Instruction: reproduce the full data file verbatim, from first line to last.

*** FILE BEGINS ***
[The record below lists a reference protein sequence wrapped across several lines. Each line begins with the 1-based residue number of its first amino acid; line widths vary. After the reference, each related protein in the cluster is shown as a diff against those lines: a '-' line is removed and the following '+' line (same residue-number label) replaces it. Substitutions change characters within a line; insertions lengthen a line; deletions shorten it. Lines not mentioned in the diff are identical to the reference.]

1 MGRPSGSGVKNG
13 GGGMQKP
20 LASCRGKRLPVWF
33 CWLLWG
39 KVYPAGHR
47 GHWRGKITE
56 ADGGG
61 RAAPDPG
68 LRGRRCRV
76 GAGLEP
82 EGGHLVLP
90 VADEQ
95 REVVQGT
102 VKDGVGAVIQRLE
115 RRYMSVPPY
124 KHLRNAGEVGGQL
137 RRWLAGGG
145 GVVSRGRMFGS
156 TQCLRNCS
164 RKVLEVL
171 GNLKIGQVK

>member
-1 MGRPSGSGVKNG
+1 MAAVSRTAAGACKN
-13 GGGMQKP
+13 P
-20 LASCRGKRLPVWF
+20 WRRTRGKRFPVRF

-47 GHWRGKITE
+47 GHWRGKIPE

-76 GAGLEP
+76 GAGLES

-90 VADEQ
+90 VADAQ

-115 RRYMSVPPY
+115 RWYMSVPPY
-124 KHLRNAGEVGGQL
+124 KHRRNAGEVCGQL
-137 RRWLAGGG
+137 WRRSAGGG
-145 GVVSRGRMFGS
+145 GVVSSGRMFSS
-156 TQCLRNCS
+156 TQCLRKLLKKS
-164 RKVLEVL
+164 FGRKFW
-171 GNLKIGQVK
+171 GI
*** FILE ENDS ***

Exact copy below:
[The record below lists a reference protein sequence wrapped across several lines. Each line begins with the 1-based residue number of its first amino acid; line widths vary. After the reference, each related protein in the cluster is shown as a diff against those lines: a '-' line is removed and the following '+' line (same residue-number label) replaces it. Substitutions change characters within a line; insertions lengthen a line; deletions shorten it. Lines not mentioned in the diff are identical to the reference.]

1 MGRPSGSGVKNG
13 GGGMQKP
20 LASCRGKRLPVWF
33 CWLLWG
39 KVYPAGHR
47 GHWRGKITE
56 ADGGG
61 RAAPDPG
68 LRGRRCRV
76 GAGLEP
82 EGGHLVLP
90 VADEQ
95 REVVQGT
102 VKDGVGAVIQRLE
115 RRYMSVPPY
124 KHLRNAGEVGGQL
137 RRWLAGGG
145 GVVSRGRMFGS
156 TQCLRNCS
164 RKVLEVL
171 GNLKIGQVK

>member
-1 MGRPSGSGVKNG
+1 MAAVSRTAAGACKN
-13 GGGMQKP
+13 P
-20 LASCRGKRLPVWF
+20 WRRTRGKRFPVRF

-47 GHWRGKITE
+47 GHWRGKIPE

-76 GAGLEP
+76 GAGLES

-90 VADEQ
+90 VADAQ

-115 RRYMSVPPY
+115 RWYMSVPPY
-124 KHLRNAGEVGGQL
+124 KHRRNAGEVCGQL
-137 RRWLAGGG
+137 WRRSAGGG
-145 GVVSRGRMFGS
+145 GVVSSGRMFSS
-156 TQCLRNCS
+156 TQCLRKLLKKS
-164 RKVLEVL
+164 FGRKFW
-171 GNLKIGQVK
+171 GI